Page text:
Kellum, joined by senior Jacob Lutz, junior Lauren Fendlason and junior Alex Boudreaux, worked together with a quiet competence that belied their age, carefully assembling their own mise en place, or putting everything in its place, for the cooking they’d do later. The more work they did, the more professional the students seemed. Amid the obvious secondary school lessons of math, chemistry and reading comprehension were evidence of the deeper life skills the ProStart program aims to teach. Loretta, still wielding her enormous knife, said her mise en place “takes forever.”
Teammate Fendlason responded quickly, “Tell me what you need.” Others rallied to the cause, taking Kellum’s bins into the classroom without being prompted. During the cooking, the team spotted and corrected problems during the process without a hint of attitude or frustration.
Hammond Principal Chad Troxclair said that throughout Hammond’s numerous state and national competitions, judges always remark on the poise of their young chefs.
“Our students were never fazed,” he said. “It’s a testament to being prepared.”
While all ProStart programs aim to cultivate a talented and ready workforce, not all of the state’s programs are geared toward competition. In Donaldsonville, Angela Amedee’s students instead focus on finishing the rigorous ProStart curriculum, which also includes a 400-hour internship and several tests. As a reward, Amedee’s students who completed this year are going on a trip to New York City.
“A lot of my students wouldn’t leave Donaldsonville if not for this,” Amedee said. “They wouldn’t cross the Sunshine Bridge. If I don’t expose them to things outside Donaldsonville, they might not have an opportunity to do those things.”
Amedee said her program averages about 12 students per year, far smaller than Hammond’s 45 and Rayne’s 30-40. Another challenge is Donaldsonville’s economy.
“Our kids come from low socioeconomic backgrounds,” she said. But it’s not always a hindrance.
“Culinary arts are just natural for them,” Amedee said. “A lot of our students have grown up providing for younger siblings.”
ProStart gives them a chance to see beyond graduation to a career in the culinary industry.
This year, four of Amedee’s students qualify for ProStart certification and the trip to New York, which is scheduled for the end of May. Those students have to raise money for a plane ticket, and will otherwise just need pocket money for meals and souvenirs.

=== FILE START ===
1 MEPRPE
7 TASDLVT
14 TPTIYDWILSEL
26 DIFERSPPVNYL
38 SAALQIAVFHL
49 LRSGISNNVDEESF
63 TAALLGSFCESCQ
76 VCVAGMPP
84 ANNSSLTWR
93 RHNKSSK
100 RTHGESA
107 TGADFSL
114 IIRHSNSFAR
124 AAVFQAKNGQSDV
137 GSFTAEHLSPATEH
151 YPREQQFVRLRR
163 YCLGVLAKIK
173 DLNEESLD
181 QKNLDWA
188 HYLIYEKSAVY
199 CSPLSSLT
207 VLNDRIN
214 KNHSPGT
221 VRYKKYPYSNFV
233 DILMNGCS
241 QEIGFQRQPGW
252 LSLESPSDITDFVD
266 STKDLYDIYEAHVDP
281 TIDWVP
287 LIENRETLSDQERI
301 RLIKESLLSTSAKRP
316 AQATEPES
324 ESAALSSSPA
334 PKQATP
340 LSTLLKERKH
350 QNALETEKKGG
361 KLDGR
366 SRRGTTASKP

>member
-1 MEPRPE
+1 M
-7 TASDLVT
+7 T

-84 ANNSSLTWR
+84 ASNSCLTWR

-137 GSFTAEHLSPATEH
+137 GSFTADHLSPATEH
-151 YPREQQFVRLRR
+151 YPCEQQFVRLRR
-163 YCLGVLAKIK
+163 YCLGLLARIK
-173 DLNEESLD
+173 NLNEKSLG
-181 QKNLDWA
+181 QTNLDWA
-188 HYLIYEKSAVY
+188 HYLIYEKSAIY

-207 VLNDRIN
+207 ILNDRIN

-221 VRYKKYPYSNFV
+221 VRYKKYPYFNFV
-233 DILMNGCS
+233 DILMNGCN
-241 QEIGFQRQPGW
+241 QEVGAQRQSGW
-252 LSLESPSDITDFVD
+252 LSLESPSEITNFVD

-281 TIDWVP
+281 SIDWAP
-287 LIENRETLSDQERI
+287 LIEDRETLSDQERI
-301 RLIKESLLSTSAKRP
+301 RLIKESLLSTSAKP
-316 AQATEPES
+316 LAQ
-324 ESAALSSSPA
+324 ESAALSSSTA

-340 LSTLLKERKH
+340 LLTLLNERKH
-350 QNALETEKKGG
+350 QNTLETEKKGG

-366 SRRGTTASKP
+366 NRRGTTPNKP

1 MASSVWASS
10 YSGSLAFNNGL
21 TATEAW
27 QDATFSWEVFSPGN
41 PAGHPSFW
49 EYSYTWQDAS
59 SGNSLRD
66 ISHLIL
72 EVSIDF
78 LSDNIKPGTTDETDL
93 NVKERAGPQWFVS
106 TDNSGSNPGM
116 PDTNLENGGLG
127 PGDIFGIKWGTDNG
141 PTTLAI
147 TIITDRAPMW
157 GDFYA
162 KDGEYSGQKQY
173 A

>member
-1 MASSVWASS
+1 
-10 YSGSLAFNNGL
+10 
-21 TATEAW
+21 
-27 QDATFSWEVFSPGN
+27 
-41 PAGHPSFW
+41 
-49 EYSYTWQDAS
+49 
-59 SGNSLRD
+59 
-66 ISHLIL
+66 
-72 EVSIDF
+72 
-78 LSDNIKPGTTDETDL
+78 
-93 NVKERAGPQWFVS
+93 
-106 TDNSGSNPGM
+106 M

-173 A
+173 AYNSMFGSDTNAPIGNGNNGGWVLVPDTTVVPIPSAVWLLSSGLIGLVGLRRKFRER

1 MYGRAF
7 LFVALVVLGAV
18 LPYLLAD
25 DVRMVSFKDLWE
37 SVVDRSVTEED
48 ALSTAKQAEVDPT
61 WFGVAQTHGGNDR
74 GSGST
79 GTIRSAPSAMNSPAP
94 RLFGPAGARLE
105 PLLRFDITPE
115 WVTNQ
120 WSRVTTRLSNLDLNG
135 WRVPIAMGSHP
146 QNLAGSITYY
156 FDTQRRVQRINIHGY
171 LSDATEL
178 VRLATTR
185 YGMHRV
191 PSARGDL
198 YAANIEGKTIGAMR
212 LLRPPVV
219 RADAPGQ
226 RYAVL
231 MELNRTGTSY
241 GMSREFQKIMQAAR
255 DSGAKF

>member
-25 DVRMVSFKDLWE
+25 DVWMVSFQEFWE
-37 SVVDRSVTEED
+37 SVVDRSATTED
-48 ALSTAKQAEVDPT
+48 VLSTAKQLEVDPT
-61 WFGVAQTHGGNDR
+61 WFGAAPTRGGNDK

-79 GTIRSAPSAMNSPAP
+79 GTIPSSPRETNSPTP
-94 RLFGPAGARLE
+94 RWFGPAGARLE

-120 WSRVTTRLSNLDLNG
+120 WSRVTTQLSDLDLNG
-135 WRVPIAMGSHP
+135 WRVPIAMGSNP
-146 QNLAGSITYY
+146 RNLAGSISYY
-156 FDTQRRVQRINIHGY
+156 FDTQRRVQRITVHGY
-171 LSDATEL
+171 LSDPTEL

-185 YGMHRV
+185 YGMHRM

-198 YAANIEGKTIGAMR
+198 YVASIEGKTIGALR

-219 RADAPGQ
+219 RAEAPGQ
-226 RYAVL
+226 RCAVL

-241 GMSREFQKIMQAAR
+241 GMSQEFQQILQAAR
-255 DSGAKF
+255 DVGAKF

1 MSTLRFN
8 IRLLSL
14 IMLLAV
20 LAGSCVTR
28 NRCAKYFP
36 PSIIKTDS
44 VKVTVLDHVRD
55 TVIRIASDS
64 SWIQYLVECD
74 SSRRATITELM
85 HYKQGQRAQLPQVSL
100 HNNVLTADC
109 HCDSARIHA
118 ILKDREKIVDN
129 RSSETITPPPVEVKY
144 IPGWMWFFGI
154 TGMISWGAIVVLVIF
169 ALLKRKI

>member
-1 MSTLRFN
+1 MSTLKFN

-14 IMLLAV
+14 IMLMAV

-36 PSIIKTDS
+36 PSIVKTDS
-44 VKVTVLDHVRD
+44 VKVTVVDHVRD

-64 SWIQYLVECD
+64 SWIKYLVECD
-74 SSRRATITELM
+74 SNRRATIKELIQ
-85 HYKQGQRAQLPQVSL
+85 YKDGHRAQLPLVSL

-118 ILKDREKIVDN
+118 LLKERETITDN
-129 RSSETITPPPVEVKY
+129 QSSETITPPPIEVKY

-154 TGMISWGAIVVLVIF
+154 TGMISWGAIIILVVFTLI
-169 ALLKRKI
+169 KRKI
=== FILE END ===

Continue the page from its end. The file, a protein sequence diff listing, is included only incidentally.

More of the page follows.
“I hold them accountable for a plane ticket,” Amedee said. “They can give me cupcakes to sell for the ticket. I want you to put the sweat into making this happen for yourself.”
At East Iberville High School, Delores Pointer’s program also eschewed competition this year. But she says the students are still getting a big leg up on building their careers.
“They walk away being able to really work in a restaurant,” Pointer said. And considering eating, as she puts it, “is almost a hobby” in Louisiana, Pointer sees an opportunity for the state’s culinary industry to grow, creating more opportunities for her graduates.
“Those students have more experience than the average Joe; they’ve been trained,” she said.
As with many school programs in the state, Pointer’s program struggles with a lack of funding. To make up for it, she came up with the idea of the ProStart students running a lunch-only cafe.
“Over the years, the money that we raised has allowed us to buy more restaurant-style equipment,” she said. The students prepare a full menu and serve nearby plant workers, school personnel and others. The menu includes appetizers, a special of the day, and their signature dish, Tiger Bait, which is a deep-fried catfish filet served with crawfish etouffée and a stuffed potato, baked potato, or fries.
“The children call it ‘Hell’s Kitchen’,” Pointer said of the cafe, which churns out more than 90 orders during the lunch period.
“I know it’s a lot of work, but you come away with the skills to get you ready,” Pointer said.